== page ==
The Intervale Center juts out from one end of the town of Burlington, Vermont. It has a set of values that every community should be working towards:

Our mission is to strengthen community food systems. Since 1988, we’ve been dedicated to improving farm viability, promoting sustainable land use and engaging our community in the food system.

We’re helping to build a community food system that honors producers, values good food and enhances quality of life for Burlington and beyond!

Developing local food security and robust food systems in close proximity to the people who eat the food is increasingly important as we see the severe weaknesses in industrialized food production like the massive drought in the United States this summer. One major cause of the devastation was the use of the same GMO beans in completely different ecological niches. The corn and soy were way too flimsy to handle a lot of strain. Farmers used to tune their varieties to the intimate knowledge they developed of the place where they farmed. This could vary from one mile of land to the next in the same region. We are excited about places like the Intervale Center and think the US and Denmark need these in every city and town.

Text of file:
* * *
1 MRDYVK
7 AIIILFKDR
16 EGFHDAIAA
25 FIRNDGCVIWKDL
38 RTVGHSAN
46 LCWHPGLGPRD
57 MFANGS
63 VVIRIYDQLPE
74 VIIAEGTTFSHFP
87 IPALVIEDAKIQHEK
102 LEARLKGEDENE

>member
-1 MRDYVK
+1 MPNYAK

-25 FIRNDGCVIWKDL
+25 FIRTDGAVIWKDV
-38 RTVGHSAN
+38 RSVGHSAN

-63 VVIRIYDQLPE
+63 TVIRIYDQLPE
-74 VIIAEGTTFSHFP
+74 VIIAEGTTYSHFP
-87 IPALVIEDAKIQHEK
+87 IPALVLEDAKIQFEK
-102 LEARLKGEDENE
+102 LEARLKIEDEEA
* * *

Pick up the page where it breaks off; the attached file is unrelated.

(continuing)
Our friends Micah and Rachel Bornstein took us to the Intervale Center while we were visiting them in Vermont. We had heard about this network of farms and gardens in the book Farm Together Now, put together by another couple of friends Daniel Tucker and Amy Franceschini (who works with the pioneering art group Future Farmers).

Cover of the book

Section on the Digger’s Mirth Collective Farm, one of many farms and gardens at the Intervale Center

Abenaki Heritage Garden – a demonstration garden at the Intervale Center containing examples of traditional plant varieties, some over 900 years old. The Abenaki are a New England First Nations/Native American tribe. The garden demonstrates three-sisters plantings where one plants beans, squash and corn together for mutual benefit.

View of the Abenaki Heritage Garden

We walked through the entire Intervale center-a long road with growing happening on either side. Some of the gardens are small businesses, some are community gardens (like that pictured above), and some of the land has been set aside for future growing projects.

We stopped at Adam’s Berry Farm towards the end of the Intervale and filled pint containers with blueberries.


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